In two weeks I'll be at six months since my fall. Six long months where I was limited to couch-surfing, swimming, cross country skiing and mellow yo-yo runs (in that order). But Saturday felt different. Good snow and a flexible ankle so we went and went and my ankle never bothered me so we kept going. Up the west face of Cornbiscuit. Down the steep south face that you shouldn't touch unless ave conditions are perfect. Then up the southeast ridge of Cornbiscuit (Wolf's Run) and back down again. The ankle still didn't hurt and the south rib of Goldpan was shining untouched so up again. And up. Then down and down and down. I got back to the car feeling like I had been hit by a truck but my ankle barely hurt so all was good. A nice long day combined with the physical and mental stress of being in the mountains again.
We did see a massive cornice failure on the South face of Goldpan. Two skiers who were traversing from Superbowl triggered it. The below picture was taken at 1pm. Note the massive cornice in-between the rock band and ski tracks off the summit.
This next photo was taken at 3pm just minutes after the cornice avalanche occurred. I've tweaked the exposure so you can see the rock band and ski tracks. Note that the cornice is completely gone.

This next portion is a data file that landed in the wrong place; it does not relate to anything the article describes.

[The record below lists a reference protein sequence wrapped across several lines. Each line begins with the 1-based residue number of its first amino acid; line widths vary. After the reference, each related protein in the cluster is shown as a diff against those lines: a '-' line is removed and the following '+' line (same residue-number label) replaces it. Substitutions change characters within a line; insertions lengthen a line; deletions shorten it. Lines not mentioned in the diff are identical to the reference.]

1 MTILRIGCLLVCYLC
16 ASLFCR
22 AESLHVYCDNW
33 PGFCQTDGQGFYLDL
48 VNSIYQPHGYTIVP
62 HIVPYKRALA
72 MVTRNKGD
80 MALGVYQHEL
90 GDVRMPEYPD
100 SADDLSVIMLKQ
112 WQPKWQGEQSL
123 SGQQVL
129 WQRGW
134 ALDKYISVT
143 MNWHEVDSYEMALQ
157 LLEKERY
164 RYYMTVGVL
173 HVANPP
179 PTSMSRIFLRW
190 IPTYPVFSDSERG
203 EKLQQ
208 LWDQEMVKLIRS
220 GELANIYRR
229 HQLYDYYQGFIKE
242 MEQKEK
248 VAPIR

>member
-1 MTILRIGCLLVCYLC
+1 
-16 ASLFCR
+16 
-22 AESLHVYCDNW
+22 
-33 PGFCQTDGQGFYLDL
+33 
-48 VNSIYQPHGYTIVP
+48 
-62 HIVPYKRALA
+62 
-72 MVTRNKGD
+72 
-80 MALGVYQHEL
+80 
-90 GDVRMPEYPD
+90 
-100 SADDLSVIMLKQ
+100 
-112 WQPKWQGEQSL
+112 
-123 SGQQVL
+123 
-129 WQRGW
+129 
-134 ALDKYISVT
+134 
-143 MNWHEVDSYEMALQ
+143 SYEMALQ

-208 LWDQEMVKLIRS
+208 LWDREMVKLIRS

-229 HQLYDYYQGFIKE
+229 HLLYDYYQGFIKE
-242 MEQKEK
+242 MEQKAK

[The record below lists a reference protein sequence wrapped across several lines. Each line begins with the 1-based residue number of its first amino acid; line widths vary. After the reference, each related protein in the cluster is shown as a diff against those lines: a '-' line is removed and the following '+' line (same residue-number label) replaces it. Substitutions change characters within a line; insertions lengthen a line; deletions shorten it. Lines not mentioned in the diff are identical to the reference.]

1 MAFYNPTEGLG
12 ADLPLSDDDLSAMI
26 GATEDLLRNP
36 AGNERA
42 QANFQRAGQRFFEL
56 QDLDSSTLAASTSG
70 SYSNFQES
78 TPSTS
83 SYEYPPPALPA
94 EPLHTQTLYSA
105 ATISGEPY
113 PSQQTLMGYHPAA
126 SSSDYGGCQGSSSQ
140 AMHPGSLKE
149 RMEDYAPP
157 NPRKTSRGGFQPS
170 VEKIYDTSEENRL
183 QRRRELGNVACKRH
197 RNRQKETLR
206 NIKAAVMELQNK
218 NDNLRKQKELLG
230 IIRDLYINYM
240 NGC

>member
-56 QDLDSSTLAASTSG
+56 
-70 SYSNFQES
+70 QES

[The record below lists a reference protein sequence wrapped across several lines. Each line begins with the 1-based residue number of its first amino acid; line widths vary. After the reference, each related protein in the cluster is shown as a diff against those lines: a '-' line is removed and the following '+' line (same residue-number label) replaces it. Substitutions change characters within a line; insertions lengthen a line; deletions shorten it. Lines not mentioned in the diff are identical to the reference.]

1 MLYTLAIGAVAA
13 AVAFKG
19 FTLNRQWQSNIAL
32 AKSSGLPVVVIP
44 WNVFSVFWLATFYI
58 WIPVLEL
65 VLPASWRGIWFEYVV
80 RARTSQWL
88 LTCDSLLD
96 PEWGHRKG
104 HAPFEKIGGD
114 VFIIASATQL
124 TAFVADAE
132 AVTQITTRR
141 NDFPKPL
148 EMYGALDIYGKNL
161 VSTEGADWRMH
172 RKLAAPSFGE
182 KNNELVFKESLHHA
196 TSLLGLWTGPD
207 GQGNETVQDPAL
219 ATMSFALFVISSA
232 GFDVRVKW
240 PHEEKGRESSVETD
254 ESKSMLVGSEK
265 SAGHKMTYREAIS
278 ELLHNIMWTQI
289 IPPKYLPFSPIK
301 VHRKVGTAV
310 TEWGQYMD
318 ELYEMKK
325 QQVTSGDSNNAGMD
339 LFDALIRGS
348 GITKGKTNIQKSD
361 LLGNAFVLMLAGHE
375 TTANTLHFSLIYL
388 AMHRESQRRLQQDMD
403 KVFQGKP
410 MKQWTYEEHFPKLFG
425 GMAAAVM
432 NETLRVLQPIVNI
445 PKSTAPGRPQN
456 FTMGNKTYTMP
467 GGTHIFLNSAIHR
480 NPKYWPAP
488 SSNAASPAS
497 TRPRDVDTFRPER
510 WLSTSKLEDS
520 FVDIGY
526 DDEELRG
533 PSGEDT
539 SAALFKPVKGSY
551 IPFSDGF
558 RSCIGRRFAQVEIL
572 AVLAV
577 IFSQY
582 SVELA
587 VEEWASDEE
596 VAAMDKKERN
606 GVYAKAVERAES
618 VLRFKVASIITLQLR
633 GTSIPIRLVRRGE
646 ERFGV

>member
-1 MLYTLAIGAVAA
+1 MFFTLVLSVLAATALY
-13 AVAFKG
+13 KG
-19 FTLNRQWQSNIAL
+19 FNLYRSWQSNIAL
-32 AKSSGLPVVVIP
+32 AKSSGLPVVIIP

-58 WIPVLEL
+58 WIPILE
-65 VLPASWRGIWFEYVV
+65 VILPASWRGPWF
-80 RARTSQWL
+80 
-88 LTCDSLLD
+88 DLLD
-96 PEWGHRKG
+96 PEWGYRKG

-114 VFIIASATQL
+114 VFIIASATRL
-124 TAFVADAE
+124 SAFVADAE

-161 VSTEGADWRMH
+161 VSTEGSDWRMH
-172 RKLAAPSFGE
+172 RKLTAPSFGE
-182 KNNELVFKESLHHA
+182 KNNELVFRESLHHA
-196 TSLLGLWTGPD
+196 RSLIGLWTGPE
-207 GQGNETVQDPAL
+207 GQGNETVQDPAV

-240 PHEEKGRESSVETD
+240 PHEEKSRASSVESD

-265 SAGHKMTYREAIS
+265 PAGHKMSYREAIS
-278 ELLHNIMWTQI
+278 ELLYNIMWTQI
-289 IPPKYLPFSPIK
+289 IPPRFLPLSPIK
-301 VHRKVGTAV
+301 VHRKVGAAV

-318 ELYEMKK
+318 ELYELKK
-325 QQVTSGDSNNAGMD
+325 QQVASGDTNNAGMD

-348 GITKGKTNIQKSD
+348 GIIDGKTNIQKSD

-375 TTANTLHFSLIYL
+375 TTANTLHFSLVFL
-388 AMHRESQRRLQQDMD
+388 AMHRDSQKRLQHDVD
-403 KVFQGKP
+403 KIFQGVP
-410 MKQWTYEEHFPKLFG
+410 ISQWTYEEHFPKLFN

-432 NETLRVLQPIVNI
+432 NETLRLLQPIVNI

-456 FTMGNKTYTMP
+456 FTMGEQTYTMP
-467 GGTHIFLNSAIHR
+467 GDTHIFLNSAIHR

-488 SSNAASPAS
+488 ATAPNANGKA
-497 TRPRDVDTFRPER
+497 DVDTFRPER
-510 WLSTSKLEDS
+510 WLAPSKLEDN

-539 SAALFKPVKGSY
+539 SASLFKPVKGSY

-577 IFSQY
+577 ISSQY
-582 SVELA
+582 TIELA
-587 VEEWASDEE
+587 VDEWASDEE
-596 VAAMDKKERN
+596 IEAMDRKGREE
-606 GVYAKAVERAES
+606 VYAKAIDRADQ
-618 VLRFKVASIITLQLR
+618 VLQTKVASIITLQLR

Later in the day we skied up past the debris pile, which littered the valley with microwave and refrigerator, sized blocks. Tumble downhill with these things and the body recovery team will be lucky if your body is in one piece. Next time you're walking up on these ridges take some time to think about Joseph Neale's fatal cornice fall on Byron Peak in 2003 and Nick Parker's cornice fall on Byron peak in 1967.
All that said the skiing was quite nice as long as you opted to stay well away from the big hangers. And even better considering it was my first long day out this season. And I'm looking forward to some similar days in the upcoming months!
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